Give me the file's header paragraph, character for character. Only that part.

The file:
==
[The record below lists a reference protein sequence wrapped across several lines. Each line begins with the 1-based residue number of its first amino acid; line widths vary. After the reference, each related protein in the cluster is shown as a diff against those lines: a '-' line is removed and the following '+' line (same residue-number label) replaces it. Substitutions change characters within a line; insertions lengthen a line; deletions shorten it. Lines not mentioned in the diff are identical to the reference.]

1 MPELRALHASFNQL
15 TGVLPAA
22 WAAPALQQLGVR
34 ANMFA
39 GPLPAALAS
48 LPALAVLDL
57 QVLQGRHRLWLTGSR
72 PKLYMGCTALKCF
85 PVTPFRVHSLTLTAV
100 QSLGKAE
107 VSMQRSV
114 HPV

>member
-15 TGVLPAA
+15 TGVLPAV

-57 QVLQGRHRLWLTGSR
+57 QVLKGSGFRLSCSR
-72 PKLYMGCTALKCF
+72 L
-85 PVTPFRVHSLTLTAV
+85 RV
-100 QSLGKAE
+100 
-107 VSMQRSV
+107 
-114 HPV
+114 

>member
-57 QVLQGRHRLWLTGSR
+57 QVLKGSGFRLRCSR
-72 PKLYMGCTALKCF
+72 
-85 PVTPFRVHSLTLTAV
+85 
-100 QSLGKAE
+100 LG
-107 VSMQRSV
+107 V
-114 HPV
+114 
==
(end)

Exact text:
[The record below lists a reference protein sequence wrapped across several lines. Each line begins with the 1-based residue number of its first amino acid; line widths vary. After the reference, each related protein in the cluster is shown as a diff against those lines: a '-' line is removed and the following '+' line (same residue-number label) replaces it. Substitutions change characters within a line; insertions lengthen a line; deletions shorten it. Lines not mentioned in the diff are identical to the reference.]